"O Gautama! All sramanas and Brahmins say: "Everybody encounters karmic results; they are sad or happy; and all arise out of what they did before. Hence, if one upholds the moral precepts, makes effort, and undergoes bodily and mental pain, this will crush out the original karma. When the primary karma ends, all suffering ends. Suffering ending, Nirvana results." What do you think of this?"
"O good man! If there are any such sramanas or Brahmins, I shall feel pity and go to them. On arriving, I shall ask: "Do you speak thus?" If they say: "We do speak this. Why? O Gautama! We see all the people who do all kinds of evil and who [yet] are rich, and act as they will. And people who are very poor, although doing good. Or people who do not seek, and who [yet] somehow gain things. Or there are people who have compasion and do not kill, and yet they die at an untimely hour. Or people who enjoy killing, who gain a long life. Or there are those who perform pure actions, who make effort and uphold sila, and who gain - or do not gain - Emancipation. That is why we say that all people suffer from sorrow or are blessed with happiness due to the primary karma which they have engendered in the past."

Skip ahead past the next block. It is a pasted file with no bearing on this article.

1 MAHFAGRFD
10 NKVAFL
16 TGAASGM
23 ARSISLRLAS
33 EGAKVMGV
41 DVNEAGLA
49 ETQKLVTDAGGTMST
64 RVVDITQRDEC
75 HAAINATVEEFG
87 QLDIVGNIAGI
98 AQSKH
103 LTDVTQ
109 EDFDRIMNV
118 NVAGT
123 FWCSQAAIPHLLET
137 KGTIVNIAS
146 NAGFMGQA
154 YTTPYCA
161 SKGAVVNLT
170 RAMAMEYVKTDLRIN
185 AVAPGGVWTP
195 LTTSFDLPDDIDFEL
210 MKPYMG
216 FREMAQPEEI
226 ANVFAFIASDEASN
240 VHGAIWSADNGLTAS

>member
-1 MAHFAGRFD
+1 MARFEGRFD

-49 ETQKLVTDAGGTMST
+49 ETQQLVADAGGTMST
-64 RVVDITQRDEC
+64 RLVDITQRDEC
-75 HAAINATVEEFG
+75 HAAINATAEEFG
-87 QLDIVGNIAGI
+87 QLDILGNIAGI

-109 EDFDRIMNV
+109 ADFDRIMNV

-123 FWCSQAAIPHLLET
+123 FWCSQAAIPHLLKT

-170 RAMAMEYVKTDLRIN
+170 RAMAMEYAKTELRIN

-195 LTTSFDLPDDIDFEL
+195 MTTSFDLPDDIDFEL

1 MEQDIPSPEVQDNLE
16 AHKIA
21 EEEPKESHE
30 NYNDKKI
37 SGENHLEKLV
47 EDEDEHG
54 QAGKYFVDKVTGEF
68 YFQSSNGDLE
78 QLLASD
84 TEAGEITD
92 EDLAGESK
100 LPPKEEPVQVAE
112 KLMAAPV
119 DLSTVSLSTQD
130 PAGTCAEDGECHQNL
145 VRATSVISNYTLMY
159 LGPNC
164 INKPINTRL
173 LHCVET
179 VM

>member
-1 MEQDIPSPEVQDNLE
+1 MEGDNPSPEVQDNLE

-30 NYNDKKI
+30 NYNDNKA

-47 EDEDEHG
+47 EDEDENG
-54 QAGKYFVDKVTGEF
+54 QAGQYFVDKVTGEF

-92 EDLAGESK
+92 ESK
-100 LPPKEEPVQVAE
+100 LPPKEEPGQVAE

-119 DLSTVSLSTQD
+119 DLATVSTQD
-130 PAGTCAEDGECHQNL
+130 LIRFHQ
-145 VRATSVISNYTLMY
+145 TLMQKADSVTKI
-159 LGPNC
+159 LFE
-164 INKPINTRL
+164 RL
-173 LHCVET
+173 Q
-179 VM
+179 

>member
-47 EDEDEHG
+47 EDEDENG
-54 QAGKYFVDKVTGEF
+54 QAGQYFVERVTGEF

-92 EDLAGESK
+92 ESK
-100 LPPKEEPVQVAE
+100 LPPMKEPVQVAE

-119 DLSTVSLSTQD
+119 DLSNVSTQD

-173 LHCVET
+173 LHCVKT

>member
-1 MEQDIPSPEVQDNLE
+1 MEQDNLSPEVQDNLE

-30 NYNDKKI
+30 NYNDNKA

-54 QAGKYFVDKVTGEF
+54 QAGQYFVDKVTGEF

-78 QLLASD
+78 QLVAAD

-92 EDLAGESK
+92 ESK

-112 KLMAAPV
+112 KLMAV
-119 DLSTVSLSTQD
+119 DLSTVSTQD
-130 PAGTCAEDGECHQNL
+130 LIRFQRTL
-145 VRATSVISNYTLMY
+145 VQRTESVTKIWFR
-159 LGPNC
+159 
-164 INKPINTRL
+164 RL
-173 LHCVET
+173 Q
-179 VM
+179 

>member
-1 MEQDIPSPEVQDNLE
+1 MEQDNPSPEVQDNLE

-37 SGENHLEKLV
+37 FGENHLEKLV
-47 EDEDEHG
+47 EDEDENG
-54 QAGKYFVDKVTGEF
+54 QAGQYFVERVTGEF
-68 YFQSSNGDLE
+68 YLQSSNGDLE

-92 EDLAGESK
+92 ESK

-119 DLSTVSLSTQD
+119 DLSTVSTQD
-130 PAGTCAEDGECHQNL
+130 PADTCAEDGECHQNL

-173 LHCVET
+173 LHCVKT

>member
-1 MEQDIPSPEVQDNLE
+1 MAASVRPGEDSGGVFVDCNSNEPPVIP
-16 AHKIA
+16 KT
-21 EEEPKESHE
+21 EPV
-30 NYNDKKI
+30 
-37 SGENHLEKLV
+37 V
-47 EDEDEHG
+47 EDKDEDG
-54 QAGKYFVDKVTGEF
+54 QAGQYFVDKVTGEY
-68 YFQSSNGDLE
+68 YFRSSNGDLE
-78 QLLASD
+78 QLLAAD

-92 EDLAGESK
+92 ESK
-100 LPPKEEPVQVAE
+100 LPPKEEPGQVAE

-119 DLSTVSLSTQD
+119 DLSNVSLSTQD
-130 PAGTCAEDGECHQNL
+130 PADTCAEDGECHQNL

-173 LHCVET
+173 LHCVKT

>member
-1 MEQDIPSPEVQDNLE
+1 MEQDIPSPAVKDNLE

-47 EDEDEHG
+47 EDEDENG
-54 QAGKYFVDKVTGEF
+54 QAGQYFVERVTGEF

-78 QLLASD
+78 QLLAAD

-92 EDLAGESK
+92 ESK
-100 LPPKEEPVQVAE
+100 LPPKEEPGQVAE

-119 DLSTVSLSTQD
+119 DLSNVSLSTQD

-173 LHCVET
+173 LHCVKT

"O Subhadra! I shall now ask: "Do you see or not the karma of the past? If there is this karma, is it many or few? Does the penance that one undergoes not crush out the suffering in any way? Do we know or not whether this karma has died our or not? Does all end when this karma ends?" Should the person say: "I really do not know", I shall take up a parable. "Suppose, for example, that a man is struck by a poisoned arrow. The people of the house call for a doctor, so as to have the poisoned arrow extracted. Once the arrow has been removed, the [man's] body is at peace. Ten years on, the person still recalls the event very clearly. "This doctor extracted the poisoned arrow for me, treated me with medicine, and I now enjoy peace." You do not know the past karma. How can you know whether the penance you now perform crushes out the karma done in the past?" Or he may well say: "O Gautama! Now, you yourself have karmic results from the past. Why should you reprove me in regard to my past karma? In Gautama's own sutras, this thing is spoken of. You say: "If one sees a rich and noble person, and a person who enjoys freedom, one can indeed know that such a person has made good offerings in past lives]. Do you not say that they are the karmas of the past?" I shall reply: "Any such knowing is a comparative knowing and is not one that is true. In the Buddhist teaching of my house, there is the case of knowing the result from the cause or the cause from the result. In our Buddhist teaching, we speak of the karma of a past life and of this present life. With you it is not like that. What there is [with you] is past karma, but not karma of the present. Your [doctrine] does not handle karma by expediency. With us it is not like that. We see karma through the eyes of expedient means. With you, if you reach the end of karma, suffering comes to an end. But with us, that is not so. When defilement goes, the suffering of karma ends. That is why I criticise the karma of the past about which you speak." If the person says: "O Gautama! Truth to tell, I do not know about this - I got this from my teacher. My teacher says so; I am not to be reproved." Then I shall say: "Who is your teacher?" If he says: "He is Purana", I shall then say: "Why did you not ask each of your teachers whether they know the karma of the past? If your teacher says that he does not know, why should you take his word [i.e. believe what he teaches regarding karma]? If he says that he knows, you should ask whether the causal relations of the lowest grade of suffering call forth the causal relations of the top grade of suffering, or whether or not the causal relations of suffering of the middle grade harvest the suffering of the lowest or top-grade suffering. Or ask if the causal relations of the top grade gain one the suffering of the middle and low grades. If no, you may well ask: "How can you, the teacher, say that the result of bliss or suffering only rests in the past and not in the present? Also you could well ask whether or not the suffering of the present exists in the past? If it is in the past, it must be the case that the karma of the past is now ended. If it is ended, how is it possible for a person to harvest it in this present life? If it is the case that there is no past, but what there is is merely the present, how can one say that the being's suffering and bliss arise from past karma? If you know that penance in the present life can truly crush out the karma of the past life, how can one crush out the penance [suffering] of the present life? If it is not crushed out, suffering must be eternal. If suffering is eternal, how can one say that one attains Emancipation from suffering? If what one does crushes out suffering, then the past is already gone. How can there be any suffering? O you! Does penance cause the karma of bliss to harvest the fruit of suffering? Also, can the karma of suffering cause one to harvest the fruit of bliss? Does the karma of non-suffering and non-bliss become the fruition of non-receiving? Is it possible that whatever result one has to harvest now, becomes one to be harvested in the life to come or not? Is it possible or not that what one is to harvest in the next life can be harvested in this life? Is it possible or not to cause these two karmic returns to be of no-return? Is it possible or not? Is it possible or not to make a karmic return that is definite into one that is indefinite? Is it possible to make an indefinite return one that is definite? "If he says: "O Gautama! It is not possible", I shall again say: "O you! If it is not possible, why should you suffer penance? You should well know that there are cases where past karma forms the causal relations of the present. That is why I say that karma arises out of defilement and that by karma one meets with the recompense. O you! Know that all beings have karma of the past and the cause of the present. Though beings have the past karma of life, they have to depend upon the causal relations of food in the present life. O you! One may say that beings suffer from sorrow and are blessed with bliss, all definitely grounded in the primary karmic causes from the past life. But the situation is not thus. Why not? O you! For example, it is as when a person does away with the enemy of the King, as a result of which he gains treasure and is blessed with bliss in the present life. Such a person generates the cause of bliss in this present life and reaps the recompense of bliss in this present life. For example, this is analogous to the man who kills the King's son and through this loses his life. Such a person engenders the cause of suffering now and harvests the karmic return in this present life. O you! All beings, now in this present life, encounter suffering and bliss from the four great elements, the seasons, the land, and people. That is why I say that all beings do not necessarily harvest suffering and bliss primarily from their past karma. O you! If a person can arrive at Emancipation through the power of the causal relations of cutting off karma, we could say that all sages cannot attain it. Why not? Because the primary karma of beings has no beginning and no end. That is why I say that when one practises the Holy Way, this Way truly makes away with the karma that has no head or tail. O you! If one gained the Path through penance [austerities], all animals would have to attain it. That is why one first subdues the mind and not the body. Hence I say in my sutra that one must cut down the forest but not the tree. Why? From the forest, one gains fear, but not from the tree. If one wishes to adjust the body, one must first adjust the mind. The mind is the forest, and the body is the tree. So may we compare things."